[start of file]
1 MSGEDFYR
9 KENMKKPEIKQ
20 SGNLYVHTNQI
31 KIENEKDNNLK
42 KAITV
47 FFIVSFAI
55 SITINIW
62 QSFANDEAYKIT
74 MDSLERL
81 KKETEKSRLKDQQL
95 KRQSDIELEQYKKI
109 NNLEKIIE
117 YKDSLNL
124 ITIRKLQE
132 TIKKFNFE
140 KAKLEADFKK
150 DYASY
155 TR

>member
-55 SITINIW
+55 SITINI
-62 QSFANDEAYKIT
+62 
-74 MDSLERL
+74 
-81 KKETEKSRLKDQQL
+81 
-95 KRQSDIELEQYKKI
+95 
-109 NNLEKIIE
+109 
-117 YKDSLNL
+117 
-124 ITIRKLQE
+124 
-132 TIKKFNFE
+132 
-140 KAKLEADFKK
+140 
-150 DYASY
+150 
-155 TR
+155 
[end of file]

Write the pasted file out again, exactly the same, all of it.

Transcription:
1 MSGEDFYR
9 KENMKKPEIKQ
20 SGNLYVHTNQI
31 KIENEKDNNLK
42 KAITV
47 FFIVSFAI
55 SITINIW
62 QSFANDEAYKIT
74 MDSLERL
81 KKETEKSRLKDQQL
95 KRQSDIELEQYKKI
109 NNLEKIIE
117 YKDSLNL
124 ITIRKLQE
132 TIKKFNFE
140 KAKLEADFKK
150 DYASY
155 TR

>member
-55 SITINIW
+55 SITINI
-62 QSFANDEAYKIT
+62 
-74 MDSLERL
+74 
-81 KKETEKSRLKDQQL
+81 
-95 KRQSDIELEQYKKI
+95 
-109 NNLEKIIE
+109 
-117 YKDSLNL
+117 
-124 ITIRKLQE
+124 
-132 TIKKFNFE
+132 
-140 KAKLEADFKK
+140 
-150 DYASY
+150 
-155 TR
+155 